- The Washington Times - Friday, May 23, 2003

With Chamique Holdsclaw, the Washington Mystics are arguably the top team in the WNBA’s Eastern Conference. Without Holdsclaw, the Mystics are average.

It’s that simple for the Mystics, who open their sixth WNBA season tonight at the Charlotte Sting.

Last season, Holdsclaw led the league in scoring (19.9) and rebounding (11.6) despite playing in just 20 of 32 games because of severe ankle sprains and personal reasons. The Mystics reached the Eastern Conference finals and finished the franchise’s most successful season 20-17, including the playoffs, with their top player less than 100 percent.

Washington went 6-6 in games last season without its star. If the Mystics are to finally dethrone the New York Liberty as the East’s champion this season, Holdsclaw will have to stay healthy.

“If you can tell me the answer to that question, I think I can make a lot of money,” Mystics coach Marianne Stanley said when asked how she plans to keep Holdsclaw healthy for the entire season. “The facts are it’s a grueling schedule and so you’ve got to take care of your body and have some luck. You also have to be versatile and resilient enough to absorb injuries, to absorb foul trouble, to absorb whatever is thrown at you and still compete and win.”

Since the Mystics drafted her with the first overall pick in 1999, Holdsclaw has played an entire season just once, when she started all 32 games of the 2000 season.

Until last season, the 6-foot-2 Holdsclaw had missed a handful of games — one in her rookie year and three in 2001 — but the Mystics struggled anyway, going 12-20 in 1999 and 10-22 in 2001.

Now Holdsclaw has help, and she becomes the ultimate difference whether the Mystics are one of the league’s top teams — which most prognosticators believe — or are in the middle of the pack.

“I can only control the things that are within my grasp, I can’t control injuries,” Holdsclaw said. “Whatever happens, happens.”

Rebounding help is one way to keep Holdsclaw, a three-time WNBA All-Star, injury free. She was injured last June 28 at the defunct Portland Fire when she got entwined with Fire forward DeMya Walker on a scramble for a loose ball underneath the basket.

With center Vicky Bullett’s retirement just before training camp, rebounding will be a key for the Mystics this season. Bullett was second on the team in rebounding, averaging 5.8 boards per game. Somebody must replace Bullett’s production on the glass.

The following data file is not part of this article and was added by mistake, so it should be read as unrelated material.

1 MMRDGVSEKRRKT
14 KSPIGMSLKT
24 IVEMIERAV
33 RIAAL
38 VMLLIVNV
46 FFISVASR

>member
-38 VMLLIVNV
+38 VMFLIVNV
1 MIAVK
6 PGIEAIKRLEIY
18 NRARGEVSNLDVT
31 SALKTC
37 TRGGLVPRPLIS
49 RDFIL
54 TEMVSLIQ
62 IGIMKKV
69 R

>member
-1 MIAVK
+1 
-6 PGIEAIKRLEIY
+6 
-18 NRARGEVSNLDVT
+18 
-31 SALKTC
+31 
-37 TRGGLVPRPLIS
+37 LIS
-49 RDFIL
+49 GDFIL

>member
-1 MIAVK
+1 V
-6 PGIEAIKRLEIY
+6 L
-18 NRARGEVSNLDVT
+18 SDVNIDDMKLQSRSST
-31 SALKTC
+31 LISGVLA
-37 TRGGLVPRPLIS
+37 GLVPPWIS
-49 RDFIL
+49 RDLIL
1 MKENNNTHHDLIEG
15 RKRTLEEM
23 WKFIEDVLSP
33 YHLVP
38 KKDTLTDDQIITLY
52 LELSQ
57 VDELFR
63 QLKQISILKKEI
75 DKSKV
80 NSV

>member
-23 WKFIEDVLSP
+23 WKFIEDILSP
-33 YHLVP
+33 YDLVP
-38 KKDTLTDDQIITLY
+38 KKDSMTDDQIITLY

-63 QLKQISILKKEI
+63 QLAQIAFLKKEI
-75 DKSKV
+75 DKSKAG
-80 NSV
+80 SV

The Mystics’ two preseason games did not produce good omens. They were outrebounded in both games, including 41-30 by a shorthanded Cleveland Rockers squad that was missing four of its starters.

Asjha Jones, the Mystics’ 6-2 second-year forward, appears to be the most logical candidate to pick up the rebounding and inside scoring slack. Jones averaged 6.5 points and 2.8 rebounds last season but only played 19.1 minutes a game. With Jones’ rookie season out of the way, the former first-round draft pick (fourth overall in the 2002 WNBA Draft) is ready to assume a leadership role now that Bullett is gone.

“Vicky taught me more by example,” Jones said. “Vicky has real long arms. I think she got away with a lot of things more than I will be able to. We’re going to be undersized against every team we play so we’re going to have to make more of an effort of boxing out and have our guards come in and clean up the boards.”

With Nakia Sanford (6-4) their only player with any appreciable size, the Mystics are going to battle teams with a flotilla of 6-2 forwards. Holdsclaw, Jones, Murriel Page and first-round draft pick Aiysha Smith are all listed at that height.

However, the upside of not having a lumbering center is that the Mystics can run and gun, though that again puts the onus on defensive rebounding.

Shooters are one thing the Mystics have. Guards Coco Miller, Stacey Dales-Schuman, Helen Luz and Tonya Washington all shot better than 33 percent on 3-pointers. Dales-Schuman and Luz nearly shot 40 percent from behind the arc.

“If you look at all the best NBA teams right now like the Dallas Mavericks, there’s a leading scorer every different game — that’s what we need,” Dales-Schuman said. “When we were successful last year, we had balance. Chamique will score her points and get her rebounds and we need her to do that, but we need to share the basketball, help one another and play together and that’s what is going to give us victory.”

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